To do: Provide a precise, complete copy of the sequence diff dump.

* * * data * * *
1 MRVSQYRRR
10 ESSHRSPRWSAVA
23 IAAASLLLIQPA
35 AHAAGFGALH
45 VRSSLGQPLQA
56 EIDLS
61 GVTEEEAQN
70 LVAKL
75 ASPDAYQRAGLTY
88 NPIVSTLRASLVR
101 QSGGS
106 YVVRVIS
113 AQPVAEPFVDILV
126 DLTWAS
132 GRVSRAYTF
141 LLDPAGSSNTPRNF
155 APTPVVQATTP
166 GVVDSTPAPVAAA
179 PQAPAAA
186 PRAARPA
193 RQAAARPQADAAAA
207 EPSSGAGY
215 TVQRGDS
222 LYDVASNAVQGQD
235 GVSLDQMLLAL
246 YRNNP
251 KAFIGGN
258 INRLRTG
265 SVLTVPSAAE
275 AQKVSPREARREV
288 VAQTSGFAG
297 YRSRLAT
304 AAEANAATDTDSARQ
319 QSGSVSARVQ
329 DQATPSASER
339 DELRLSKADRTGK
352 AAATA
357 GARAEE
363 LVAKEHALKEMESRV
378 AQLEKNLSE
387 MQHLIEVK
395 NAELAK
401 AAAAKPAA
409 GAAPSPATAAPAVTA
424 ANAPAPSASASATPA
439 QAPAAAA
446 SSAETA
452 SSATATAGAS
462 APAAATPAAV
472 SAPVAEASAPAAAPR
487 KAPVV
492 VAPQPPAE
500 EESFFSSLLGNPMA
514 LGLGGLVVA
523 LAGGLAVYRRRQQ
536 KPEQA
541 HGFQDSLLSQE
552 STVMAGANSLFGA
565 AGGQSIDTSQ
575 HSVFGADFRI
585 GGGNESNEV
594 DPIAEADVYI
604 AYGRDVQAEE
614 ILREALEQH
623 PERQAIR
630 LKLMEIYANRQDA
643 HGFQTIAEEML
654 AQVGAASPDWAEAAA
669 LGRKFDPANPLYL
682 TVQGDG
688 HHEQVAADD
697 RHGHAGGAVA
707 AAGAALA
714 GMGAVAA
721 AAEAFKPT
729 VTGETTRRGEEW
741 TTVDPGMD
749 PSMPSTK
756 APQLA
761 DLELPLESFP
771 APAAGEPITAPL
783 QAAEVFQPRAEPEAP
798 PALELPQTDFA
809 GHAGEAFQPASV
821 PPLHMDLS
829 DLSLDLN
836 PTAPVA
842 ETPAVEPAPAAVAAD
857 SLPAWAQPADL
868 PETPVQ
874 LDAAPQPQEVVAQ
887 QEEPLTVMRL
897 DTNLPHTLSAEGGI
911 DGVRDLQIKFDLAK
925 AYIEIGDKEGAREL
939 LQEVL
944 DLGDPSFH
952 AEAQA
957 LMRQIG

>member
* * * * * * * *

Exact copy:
1 MRVSQYRRR
10 ESSHRSPRWSAVA
23 IAAASLLLIQPA
35 AHAAGFGALH
45 VRSSLGQPLQA
56 EIDLS
61 GVTEEEAQN
70 LVAKL
75 ASPDAYQRAGLTY
88 NPIVSTLRASLVR
101 QSGGS
106 YVVRVIS
113 AQPVAEPFVDILV
126 DLTWAS
132 GRVSRAYTF
141 LLDPAGSSNTPRNF
155 APTPVVQATTP
166 GVVDSTPAPVAAA
179 PQAPAAA
186 PRAARPA
193 RQAAARPQADAAAA
207 EPSSGAGY
215 TVQRGDS
222 LYDVASNAVQGQD
235 GVSLDQMLLAL
246 YRNNP
251 KAFIGGN
258 INRLRTG
265 SVLTVPSAAE
275 AQKVSPREARREV
288 VAQTSGFAG
297 YRSRLAT
304 AAEANAATDTDSARQ
319 QSGSVSARVQ
329 DQATPSASER
339 DELRLSKADRTGK
352 AAATA
357 GARAEE
363 LVAKEHALKEMESRV
378 AQLEKNLSE
387 MQHLIEVK
395 NAELAK
401 AAAAKPAA
409 GAAPSPATAAPAVTA
424 ANAPAPSASASATPA
439 QAPAAAA
446 SSAETA
452 SSATATAGAS
462 APAAATPAAV
472 SAPVAEASAPAAAPR
487 KAPVV
492 VAPQPPAE
500 EESFFSSLLGNPMA
514 LGLGGLVVA
523 LAGGLAVYRRRQQ
536 KPEQA
541 HGFQDSLLSQE
552 STVMAGANSLFGA
565 AGGQSIDTSQ
575 HSVFGADFRI
585 GGGNESNEV
594 DPIAEADVYI
604 AYGRDVQAEE
614 ILREALEQH
623 PERQAIR
630 LKLMEIYANRQDA
643 HGFQTIAEEML
654 AQVGAASPDWAEAAA
669 LGRKFDPANPLYL
682 TVQGDG
688 HHEQVAADD
697 RHGHAGGAVA
707 AAGAALA
714 GMGAVAA
721 AAEAFKPT
729 VTGETTRRGEEW
741 TTVDPGMD
749 PSMPSTK
756 APQLA
761 DLELPLESFP
771 APAAGEPITAPL
783 QAAEVFQPRAEPEAP
798 PALELPQTDFA
809 GHAGEAFQPASV
821 PPLHMDLS
829 DLSLDLN
836 PTAPVA
842 ETPAVEPAPAAVAAD
857 SLPAWAQPADL
868 PETPVQ
874 LDAAPQPQEVVAQ
887 QEEPLTVMRL
897 DTNLPHTLSAEGGI
911 DGVRDLQIKFDLAK
925 AYIEIGDKEGAREL
939 LQEVL
944 DLGDPSFH
952 AEAQA
957 LMRQIG

>member